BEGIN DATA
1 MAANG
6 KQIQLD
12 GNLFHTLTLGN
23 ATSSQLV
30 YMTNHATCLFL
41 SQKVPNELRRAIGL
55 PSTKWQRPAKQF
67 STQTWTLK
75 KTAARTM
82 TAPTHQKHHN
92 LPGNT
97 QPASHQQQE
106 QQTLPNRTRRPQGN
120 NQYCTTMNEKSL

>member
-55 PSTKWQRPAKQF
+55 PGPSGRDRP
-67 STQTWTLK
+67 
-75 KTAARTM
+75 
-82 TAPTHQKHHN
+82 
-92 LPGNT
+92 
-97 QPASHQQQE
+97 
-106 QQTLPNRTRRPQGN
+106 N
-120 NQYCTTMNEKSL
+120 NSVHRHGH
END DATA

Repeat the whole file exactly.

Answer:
1 MAANG
6 KQIQLD
12 GNLFHTLTLGN
23 ATSSQLV
30 YMTNHATCLFL
41 SQKVPNELRRAIGL
55 PSTKWQRPAKQF
67 STQTWTLK
75 KTAARTM
82 TAPTHQKHHN
92 LPGNT
97 QPASHQQQE
106 QQTLPNRTRRPQGN
120 NQYCTTMNEKSL

>member
-55 PSTKWQRPAKQF
+55 PGPSGRDRP
-67 STQTWTLK
+67 
-75 KTAARTM
+75 
-82 TAPTHQKHHN
+82 
-92 LPGNT
+92 
-97 QPASHQQQE
+97 
-106 QQTLPNRTRRPQGN
+106 N
-120 NQYCTTMNEKSL
+120 NSVHRHGH